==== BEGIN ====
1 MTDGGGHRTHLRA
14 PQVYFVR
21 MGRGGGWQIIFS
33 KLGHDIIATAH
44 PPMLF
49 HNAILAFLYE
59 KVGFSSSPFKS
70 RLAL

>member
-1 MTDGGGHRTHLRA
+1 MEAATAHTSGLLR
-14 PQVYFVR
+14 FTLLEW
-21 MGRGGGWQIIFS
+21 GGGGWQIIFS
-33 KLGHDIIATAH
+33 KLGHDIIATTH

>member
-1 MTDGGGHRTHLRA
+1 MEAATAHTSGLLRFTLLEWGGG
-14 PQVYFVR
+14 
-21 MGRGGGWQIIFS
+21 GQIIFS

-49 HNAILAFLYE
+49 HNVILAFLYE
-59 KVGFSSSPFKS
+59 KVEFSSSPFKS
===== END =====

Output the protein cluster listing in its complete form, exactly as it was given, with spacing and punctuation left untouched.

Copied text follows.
1 MTDGGGHRTHLRA
14 PQVYFVR
21 MGRGGGWQIIFS
33 KLGHDIIATAH
44 PPMLF
49 HNAILAFLYE
59 KVGFSSSPFKS
70 RLAL

>member
-1 MTDGGGHRTHLRA
+1 MEAATAHTSGLLR
-14 PQVYFVR
+14 FTLLEW
-21 MGRGGGWQIIFS
+21 GGGGWQIIFS
-33 KLGHDIIATAH
+33 KLGHDIIATTH

>member
-1 MTDGGGHRTHLRA
+1 MEAATAHTSGLLRFTLLEWGGG
-14 PQVYFVR
+14 
-21 MGRGGGWQIIFS
+21 GQIIFS

-49 HNAILAFLYE
+49 HNVILAFLYE
-59 KVGFSSSPFKS
+59 KVEFSSSPFKS